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Three Mistakes to Avoid when Hiring a Training Company


shaking handsIf you’ve ever hired the wrong training company – or for that matter, the wrong supplier, accounting firm or any other business partner – chances are you can look back and pinpoint just how you made the wrong hiring decision.

It’s helpful to understand past mistakes, but far more useful to avoid making similar missteps in the future. To help you avoid doing that, we’d like to explain some pitfalls to avoid when hiring a training development company.

Mistake #1: You’re tempted to hire a training company you’ve used in the past, even though they’re not the best choice this time

If you found a training company easy to work with before and you liked the people there, it can be tempting to use them again without looking for a company with the experience to design and deliver the training you need now. But remember this simple formula:

Great People + Proven Expertise = A Great Training Hire

If proven expertise isn’t there, it doesn’t matter how nice the people are.

Mistake #2: You’re in such a hurry that you don’t check references carefully

Under time pressure, it can be tempting to say, “You look good to me . . . you’re hired.” But you can avoid costly and time-wasting mistakes if you take these simple steps . . .

  • Dig deeper for direct references. After a training company representative describes its work for other companies, ask, “Who were the people you worked with there?” Then call those references directly and check what you were told. Did the training company’s rep accurately describe what happened there? Were the results as good described? Were there problems that he or she did not mention?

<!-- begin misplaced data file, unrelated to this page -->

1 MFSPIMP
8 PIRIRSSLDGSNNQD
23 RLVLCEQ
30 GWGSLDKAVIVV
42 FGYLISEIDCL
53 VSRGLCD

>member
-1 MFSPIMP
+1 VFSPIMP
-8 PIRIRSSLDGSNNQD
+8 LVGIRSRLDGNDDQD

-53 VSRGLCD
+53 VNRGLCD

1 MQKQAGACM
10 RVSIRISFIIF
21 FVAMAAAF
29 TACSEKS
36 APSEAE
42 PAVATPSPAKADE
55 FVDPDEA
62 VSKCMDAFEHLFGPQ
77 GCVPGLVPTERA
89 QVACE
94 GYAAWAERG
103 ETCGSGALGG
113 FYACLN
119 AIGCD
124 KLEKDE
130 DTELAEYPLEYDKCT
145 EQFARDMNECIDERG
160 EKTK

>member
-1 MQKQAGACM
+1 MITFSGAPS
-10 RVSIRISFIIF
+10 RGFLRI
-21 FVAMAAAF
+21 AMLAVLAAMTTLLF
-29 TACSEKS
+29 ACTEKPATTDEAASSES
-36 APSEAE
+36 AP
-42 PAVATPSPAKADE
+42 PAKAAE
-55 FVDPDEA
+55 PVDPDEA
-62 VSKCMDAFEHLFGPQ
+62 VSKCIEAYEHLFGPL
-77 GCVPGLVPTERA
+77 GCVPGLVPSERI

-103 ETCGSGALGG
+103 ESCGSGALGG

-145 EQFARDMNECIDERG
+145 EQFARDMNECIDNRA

• After a training company rep has made a pitch and described past work, ask for the dates when the training projects were completed. If the rep cannot provide specific dates or admits that the work was completed six, eight or more years ago, be sure to ask about more recent activities.

Mistake #3: You cave in to pressure to hire a firm that a top executive in your company likes 

Keep an open mind, of course. It could be that the training company your CEO is pushing for really would do a terrific job. But if you conduct some due diligence and determine that a different company would be better, be ready to point out why, offer point-by-point comparisons, stand your ground if necessary, and urge your company to make the best decision. In the end, results count.

Note: A similar issue can arise when your company hires an executive from another company who wants to bring in training consultants he or she has used in the past. It can also happen when a member of your company’s board – or a friend of your company’s president – wants you to use a favorite training company.

Good Hiring Decisions Sometimes Take Time . . .

It’s not always comfortable to tell your company leaders or your training director that you need more time to conduct the due diligence to find the best training development company for your current needs. But if you stick to your guns and establish a track record of hiring the right business partners, your value as a training manager can only rise.